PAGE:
PARIS (AFP) – President Francois Hollande will face tough questions on France's faltering economy and a deadly train derailment in an interview to top television channels on Sunday for the Bastille Day holiday.
With the country in mourning after a deadly rail accident Friday near Paris, Hollande will be grilled by journalists from two leading TV channels after he attends the traditional military parade for France's main national holiday.
With his popularity at rock-bottom after France fell into recession and unemployment hit record highs, Hollande will be looking to defend his first 14 months in office and to lay the groundwork for difficult reforms ahead.
He will also be keen to reassure the French after Friday's derailment, which left six dead and dozens injured.
The SNCF state rail company said the accident at Bretigny-sur-Orge was the result of a faulty track and the transport minister complained of under-funding for outdated regional train lines.
Since taking power after his victory over right-winger Nicolas Sarkozy in May last year, Hollande's Socialist government has struggled to meet EU-mandated spending cuts while pushing its agenda of investing in economic growth.
Sources close to Hollande said he would use the half-hour interview in the Elysee Palace to seek to convince the French he is "on the right track and fighting unemployment".
He will highlight a few promising signs that the French economy may be recovering, including a slowdown in the rise in joblessness, the sources said.
Hollande will also touch on tough reforms the government is planning for later this year, including changes to France's pension schemes that have already sparked calls from unions for general strikes.
Hollande will deliver a "pro-active message on returning to growth and a promising future", government spokeswoman Najat Vallaud-Belkacem said.
In a BVA poll released on Friday, respondents said they most wanted to hear from Hollande about unemployment and economic growth, with far less interest in subjects like immigration, security or foreign affairs.
The Bastille Day military parade, down the Champs Elysees from the Arc de Triomphe, will meanwhile draw attention to one of the few Hollande decisions that has won widespread praise.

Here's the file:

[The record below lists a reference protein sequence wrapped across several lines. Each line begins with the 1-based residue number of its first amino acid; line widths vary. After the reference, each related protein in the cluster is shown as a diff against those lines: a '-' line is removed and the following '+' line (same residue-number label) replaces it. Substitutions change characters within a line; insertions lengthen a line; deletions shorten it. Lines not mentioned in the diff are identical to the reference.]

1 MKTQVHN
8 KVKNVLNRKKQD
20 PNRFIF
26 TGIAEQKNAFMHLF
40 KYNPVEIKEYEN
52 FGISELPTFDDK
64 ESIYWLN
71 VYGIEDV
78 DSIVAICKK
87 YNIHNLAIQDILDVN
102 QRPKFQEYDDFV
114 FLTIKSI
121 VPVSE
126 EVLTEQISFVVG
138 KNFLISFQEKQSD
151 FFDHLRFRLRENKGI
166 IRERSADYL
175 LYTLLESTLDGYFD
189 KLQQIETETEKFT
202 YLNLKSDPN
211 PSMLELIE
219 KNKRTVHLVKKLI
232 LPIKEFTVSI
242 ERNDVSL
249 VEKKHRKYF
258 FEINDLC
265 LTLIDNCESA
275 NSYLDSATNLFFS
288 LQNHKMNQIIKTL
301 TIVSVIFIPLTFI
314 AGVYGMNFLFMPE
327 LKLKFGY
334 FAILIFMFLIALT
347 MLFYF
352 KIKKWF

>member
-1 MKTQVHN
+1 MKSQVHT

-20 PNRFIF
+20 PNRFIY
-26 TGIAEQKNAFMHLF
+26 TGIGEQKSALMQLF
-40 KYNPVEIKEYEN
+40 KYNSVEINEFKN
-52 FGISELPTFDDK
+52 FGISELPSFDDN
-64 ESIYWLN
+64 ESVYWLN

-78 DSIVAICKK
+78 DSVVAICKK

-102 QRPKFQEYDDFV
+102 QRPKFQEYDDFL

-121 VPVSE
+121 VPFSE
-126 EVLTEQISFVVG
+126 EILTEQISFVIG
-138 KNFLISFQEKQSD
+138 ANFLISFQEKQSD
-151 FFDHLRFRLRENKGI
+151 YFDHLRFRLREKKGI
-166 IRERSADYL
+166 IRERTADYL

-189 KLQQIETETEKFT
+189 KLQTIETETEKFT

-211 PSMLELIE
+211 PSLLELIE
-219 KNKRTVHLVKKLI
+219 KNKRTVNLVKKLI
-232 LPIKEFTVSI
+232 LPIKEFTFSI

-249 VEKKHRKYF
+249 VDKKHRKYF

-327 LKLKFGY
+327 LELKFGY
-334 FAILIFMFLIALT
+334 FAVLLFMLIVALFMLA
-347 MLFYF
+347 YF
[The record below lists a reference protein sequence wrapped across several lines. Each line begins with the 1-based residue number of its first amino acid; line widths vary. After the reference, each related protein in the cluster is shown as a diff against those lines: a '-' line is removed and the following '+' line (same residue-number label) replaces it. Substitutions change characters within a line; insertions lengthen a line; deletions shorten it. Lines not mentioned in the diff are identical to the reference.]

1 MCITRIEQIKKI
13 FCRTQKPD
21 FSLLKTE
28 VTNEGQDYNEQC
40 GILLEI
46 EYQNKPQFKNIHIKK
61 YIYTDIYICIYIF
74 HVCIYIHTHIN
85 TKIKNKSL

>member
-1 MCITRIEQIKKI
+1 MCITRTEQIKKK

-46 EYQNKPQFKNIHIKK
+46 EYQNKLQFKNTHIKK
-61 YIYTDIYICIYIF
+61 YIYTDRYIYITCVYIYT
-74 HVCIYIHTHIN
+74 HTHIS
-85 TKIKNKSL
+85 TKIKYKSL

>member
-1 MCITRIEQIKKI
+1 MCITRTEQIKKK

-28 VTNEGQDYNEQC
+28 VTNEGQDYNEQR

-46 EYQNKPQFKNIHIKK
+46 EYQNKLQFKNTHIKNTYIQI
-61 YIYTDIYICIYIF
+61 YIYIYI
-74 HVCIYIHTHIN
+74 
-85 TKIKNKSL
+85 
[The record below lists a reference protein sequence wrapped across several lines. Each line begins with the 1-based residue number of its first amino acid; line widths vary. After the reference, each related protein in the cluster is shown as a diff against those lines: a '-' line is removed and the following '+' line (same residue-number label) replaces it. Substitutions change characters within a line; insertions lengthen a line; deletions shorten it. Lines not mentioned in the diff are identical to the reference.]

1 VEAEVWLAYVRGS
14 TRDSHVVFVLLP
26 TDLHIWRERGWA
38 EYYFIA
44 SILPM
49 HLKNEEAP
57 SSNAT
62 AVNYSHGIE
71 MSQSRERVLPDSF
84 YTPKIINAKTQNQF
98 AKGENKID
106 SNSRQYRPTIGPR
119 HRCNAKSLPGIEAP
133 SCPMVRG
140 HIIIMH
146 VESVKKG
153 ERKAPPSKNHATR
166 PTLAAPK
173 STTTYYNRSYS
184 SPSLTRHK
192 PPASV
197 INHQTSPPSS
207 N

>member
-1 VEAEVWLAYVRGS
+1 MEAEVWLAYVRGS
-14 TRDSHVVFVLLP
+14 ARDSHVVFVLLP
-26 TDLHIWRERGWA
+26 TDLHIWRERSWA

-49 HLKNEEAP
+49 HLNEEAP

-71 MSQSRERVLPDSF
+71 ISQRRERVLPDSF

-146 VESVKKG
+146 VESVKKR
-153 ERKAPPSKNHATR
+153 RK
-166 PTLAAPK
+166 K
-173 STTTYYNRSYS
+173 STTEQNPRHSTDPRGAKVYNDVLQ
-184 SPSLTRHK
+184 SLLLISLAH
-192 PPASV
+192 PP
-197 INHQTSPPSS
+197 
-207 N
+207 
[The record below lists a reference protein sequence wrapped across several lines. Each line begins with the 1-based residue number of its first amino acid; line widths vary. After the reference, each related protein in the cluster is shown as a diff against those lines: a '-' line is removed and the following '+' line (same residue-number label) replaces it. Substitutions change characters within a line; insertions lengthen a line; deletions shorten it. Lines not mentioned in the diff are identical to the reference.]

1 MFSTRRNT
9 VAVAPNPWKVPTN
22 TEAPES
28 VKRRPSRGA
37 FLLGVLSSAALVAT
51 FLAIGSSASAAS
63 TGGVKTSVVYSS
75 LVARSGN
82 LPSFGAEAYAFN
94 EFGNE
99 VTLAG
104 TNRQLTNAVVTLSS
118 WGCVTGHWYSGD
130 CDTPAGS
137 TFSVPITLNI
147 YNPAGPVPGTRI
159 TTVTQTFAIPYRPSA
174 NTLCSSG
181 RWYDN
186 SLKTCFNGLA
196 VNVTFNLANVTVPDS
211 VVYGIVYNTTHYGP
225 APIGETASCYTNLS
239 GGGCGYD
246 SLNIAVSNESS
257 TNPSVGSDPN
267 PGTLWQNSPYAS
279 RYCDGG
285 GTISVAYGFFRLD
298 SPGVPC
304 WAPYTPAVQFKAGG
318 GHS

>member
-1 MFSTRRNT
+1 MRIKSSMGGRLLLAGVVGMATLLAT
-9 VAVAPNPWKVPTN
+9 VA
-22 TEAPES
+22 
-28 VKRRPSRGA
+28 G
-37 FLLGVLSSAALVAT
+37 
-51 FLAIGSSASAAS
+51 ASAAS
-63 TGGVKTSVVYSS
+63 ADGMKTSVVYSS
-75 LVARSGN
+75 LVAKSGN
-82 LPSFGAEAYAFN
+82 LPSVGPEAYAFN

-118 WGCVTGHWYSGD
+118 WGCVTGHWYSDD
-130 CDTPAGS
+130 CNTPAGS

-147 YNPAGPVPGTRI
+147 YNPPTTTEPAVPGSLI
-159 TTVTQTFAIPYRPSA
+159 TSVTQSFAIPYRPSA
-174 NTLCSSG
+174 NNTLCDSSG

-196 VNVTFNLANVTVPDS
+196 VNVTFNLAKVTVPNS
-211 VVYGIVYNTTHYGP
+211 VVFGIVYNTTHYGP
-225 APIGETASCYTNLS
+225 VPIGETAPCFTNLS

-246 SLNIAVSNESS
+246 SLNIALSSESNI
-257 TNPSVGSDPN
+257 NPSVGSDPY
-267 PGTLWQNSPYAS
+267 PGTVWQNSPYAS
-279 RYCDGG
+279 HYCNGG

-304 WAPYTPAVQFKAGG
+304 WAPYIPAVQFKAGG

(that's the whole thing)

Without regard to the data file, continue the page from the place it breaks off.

About 60 troops from Mali and a detachment from the UN peacekeeping force there will lead the march, joined by French troops who took part in the country's military intervention against Islamist rebels in the West African nation earlier this year.
France's surprise intervention in January helped Mali's weak army drive out the Islamists, who had taken over the country's desert north. About 3,200 French troops remain in Mali, as it prepares for the first round of a presidential election on July 28.
In a nod to efforts to cut government spending, defence officials said this year's march will be slightly less grand than in previous years.
The defence ministry said this year's parade budget was reduced by 10-15 percent, with a third fewer vehicles than last year and 12 percent fewer aircraft.
Even with the cuts, about 4,800 servicemen and women will take part, along with 265 vehicles, 58 planes and 35 helicopters from the army, navy, air force and other military structures.
Among the aircraft overhead will be the new A400M military transport plane built by Airbus, which was unveiled by the European aerospace giant just last month.
Joining Hollande at the ceremony will be UN Secretary General Ban Ki-moon, Mali's interim president Dioncounda Traore and Croatian President Ivo Josipovic, whose country became the 28th member of the European Union on July 1.